WIth my long-time love of words, especially when it comes to translation, I thought about how the French translate the word “timing.” The word the French use is “delai” or “delay.” How ironic!  Certain words can have such a way of explaining a culture.  And, since the way we view time is tantamount to the way we view life, anything dealing with TIME is of particular interest. {Click to Tweet this}

french timing - http://www.bedbathstore.com/eitowacl.htmlWhen the Anglo-Saxon talks about the timing for delivery of a product or service, the French refer to the delay.  It’s almost as if we’re inviting the retard, non?

What does that make you think? Doesn’t it give a whole new meaning to the “Parisian 15 minutes,” where the cool Frenchman (aka the dude to the right) is welcome to be late?

Your thoughts, please!

04:05:06 07/08/09 A Perfect Day in 2009

For all of you living outside of the US who write the date ‘normally’ (i.e. DD/MM/YY), tomorrow morning the time and date will read:

04:05:06 07/08/09
five minutes and six seconds after 4 AM in the morning of the 7th of August 2009

If nothing else, pause and smell the roses.  Give some extra love.  Smile.  Call a friend!  Because life is short and ANY excuse is a good excuse!

A beautiful day for numerologists

Tomorrow will be a beautiful day…especially if you live in the United States (i.e. you write the date MM/DD/YY).  At five minutes and six seconds after 4 AM in the morning (of 8th of July), the time and date will read:

04:05:06 07/08/09

It’s a beautiful thing.  This exact reading will not happen again for another 1,000 years (although, don’t worry, we will have plenty of other “magic” all along the way).

Of course, if you are living in Europe or the rest of the world, you should focus on five minutes and six seconds after 4 AM on the 7th of August, 2009…

Romain Jérôme Watches at BaselWorld 2009

Romain Jerome Watch Moon Dust

I love watches.  Maybe it’s a guy’s thing and/or maybe it’s because guys don’t have much “jewellery” to bandy about.  In any event, I was struck by a couple of things in a recent article in Le Figaro (“Des montres qui racontent des histoires” or “Watches that tell a [hi-]story”), reporting from BaselWorld 2009, the World Watch and Jewellery Show (March 26-April 2).  First, there are no less than 618 different watch brands that claim to be Swiss Made.  Certainly sounds like an industry with an opportunity for more consolidation.  Secondly, I enjoyed discovering the tale of the watches made by Romain Jérôme.  In 2007, Romain Jérôme (RJ) launched the Titanic (below), made with morsels of the famed liner.  This year, in a decidedly more magnificent, dare I say time-defying, statement, RJ has created a watch with space dust in it.  The casing of Moon Dust includes steel bits from the Apollo 11, while the strap has parts from one of the astronauts’ space suit.  And the proverbial icing on the cake: the face contains particles of dust from the moon.  With just 1969 pieces, the Moon Dust watch is priced at between 8,000 euros (for the automatic) and 130,000 euros (for the tourbillon).  It is quite an exceptional concept.   The watch oozes authenticity, texture and history.   And for good measure, see below the Titanic model below, with 2012 pieces to celebrate the 100 years since the historic sinking.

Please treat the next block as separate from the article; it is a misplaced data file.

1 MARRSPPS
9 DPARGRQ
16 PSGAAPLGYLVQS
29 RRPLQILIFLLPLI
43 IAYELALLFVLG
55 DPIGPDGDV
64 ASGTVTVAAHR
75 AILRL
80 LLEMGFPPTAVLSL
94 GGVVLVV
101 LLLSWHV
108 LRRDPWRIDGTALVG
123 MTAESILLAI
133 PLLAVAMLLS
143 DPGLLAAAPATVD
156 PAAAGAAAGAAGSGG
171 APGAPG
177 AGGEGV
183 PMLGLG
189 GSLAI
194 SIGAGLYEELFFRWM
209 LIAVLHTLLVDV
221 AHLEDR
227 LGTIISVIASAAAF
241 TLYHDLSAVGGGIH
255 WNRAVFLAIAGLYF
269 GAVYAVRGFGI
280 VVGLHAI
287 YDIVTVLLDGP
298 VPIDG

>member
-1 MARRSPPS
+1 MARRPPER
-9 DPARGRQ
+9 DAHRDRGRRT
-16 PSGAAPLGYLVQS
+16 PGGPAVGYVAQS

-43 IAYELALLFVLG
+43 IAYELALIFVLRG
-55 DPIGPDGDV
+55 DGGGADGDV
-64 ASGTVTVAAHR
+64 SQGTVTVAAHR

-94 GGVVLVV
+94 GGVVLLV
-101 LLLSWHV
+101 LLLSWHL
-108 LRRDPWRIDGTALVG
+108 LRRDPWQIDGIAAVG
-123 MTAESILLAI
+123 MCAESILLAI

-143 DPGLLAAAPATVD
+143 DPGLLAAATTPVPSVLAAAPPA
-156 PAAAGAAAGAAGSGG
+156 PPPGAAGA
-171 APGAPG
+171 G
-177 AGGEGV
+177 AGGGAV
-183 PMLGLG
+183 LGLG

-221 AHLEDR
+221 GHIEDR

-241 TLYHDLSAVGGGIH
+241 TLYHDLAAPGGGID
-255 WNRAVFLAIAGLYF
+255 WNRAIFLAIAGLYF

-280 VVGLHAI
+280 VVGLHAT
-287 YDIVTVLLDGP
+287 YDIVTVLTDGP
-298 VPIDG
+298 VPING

Romain Jerome Titanic Rusted Steel Watch


What do you think of these concepts?  What other great watches do you know about?

A perfect date this year…

DID YOU KNOW THAT . . . . .  

if you live in the United States (i.e. you write the date MM/DD/YY), at five minutes and six seconds after 4 AM on the 8th of July this year, the time and date will be:

04:05:06 07/08/09

It’s a beautiful thing.  This will not happen again for another 1,000 years.

Of course, if you are living in Europe or most of the rest of the world, you should focus on five minutes and six seconds after 4 AM on the 7th of August, 2009… 

(thanks to my mother for passing this along to me).